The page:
The Raspberry Pi Compute Module hasn’t seen as much attention as it should have in our community, probably because the equivalents from the familiar consumer range can be so much cheaper. When a Raspberry Pi Zero is a similar size to a Compute Module and costs so much less, we can’t blame you for asking what would be the point of using the industrial version.
It’s interesting then to see an Instructables piece from [Manolis Agkopian] in which he takes the reader through the process of creating their own Compute Module project. Following hot on the heels of the recent launch of the latest in the range it’s come to us at an appropriate moment to take a fresh look at the fruity computer’s more obscure incarnation. He starts with a description of the Compute Module and its official development board, before taking us through setting up a module and putting an OS on it. Finally, he shows us his board design, which he offers us as a jumping-off point for our own projects.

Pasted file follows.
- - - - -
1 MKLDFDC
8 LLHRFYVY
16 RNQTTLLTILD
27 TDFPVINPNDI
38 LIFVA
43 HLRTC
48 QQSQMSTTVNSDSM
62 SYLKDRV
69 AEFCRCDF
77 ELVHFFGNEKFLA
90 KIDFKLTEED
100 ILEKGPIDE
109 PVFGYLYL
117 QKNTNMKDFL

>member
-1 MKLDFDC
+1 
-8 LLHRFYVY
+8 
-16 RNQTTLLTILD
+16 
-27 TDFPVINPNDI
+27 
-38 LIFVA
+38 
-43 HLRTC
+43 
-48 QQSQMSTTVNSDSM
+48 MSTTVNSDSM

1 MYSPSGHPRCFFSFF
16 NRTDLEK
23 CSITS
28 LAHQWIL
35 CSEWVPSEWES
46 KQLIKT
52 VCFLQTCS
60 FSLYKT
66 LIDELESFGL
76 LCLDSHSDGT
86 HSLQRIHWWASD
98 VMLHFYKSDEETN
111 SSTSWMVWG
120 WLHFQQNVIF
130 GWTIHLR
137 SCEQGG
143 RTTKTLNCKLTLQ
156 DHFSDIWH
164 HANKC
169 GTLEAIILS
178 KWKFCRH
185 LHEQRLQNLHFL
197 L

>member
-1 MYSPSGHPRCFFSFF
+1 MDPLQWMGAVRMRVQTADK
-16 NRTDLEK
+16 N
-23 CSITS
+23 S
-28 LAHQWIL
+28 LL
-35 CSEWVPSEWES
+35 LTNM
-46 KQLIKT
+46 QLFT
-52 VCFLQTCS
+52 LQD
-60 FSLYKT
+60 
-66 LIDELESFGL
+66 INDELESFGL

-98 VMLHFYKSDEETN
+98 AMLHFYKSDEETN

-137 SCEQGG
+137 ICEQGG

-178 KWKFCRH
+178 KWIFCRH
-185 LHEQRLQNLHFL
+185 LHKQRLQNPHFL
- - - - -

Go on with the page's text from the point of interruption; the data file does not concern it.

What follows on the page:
So given that it’s piqued your interest, why might you want to design a Compute Module project? The answer’s simple enough: the consumer boards only provide the subset of features the Pi foundation people deemed appropriate for their mission. A Compute Module project is the equivalent of designing a Raspberry Pi that does it your way, tailored exactly for your needs. If you want an example, look no further than this stereoscopic camera.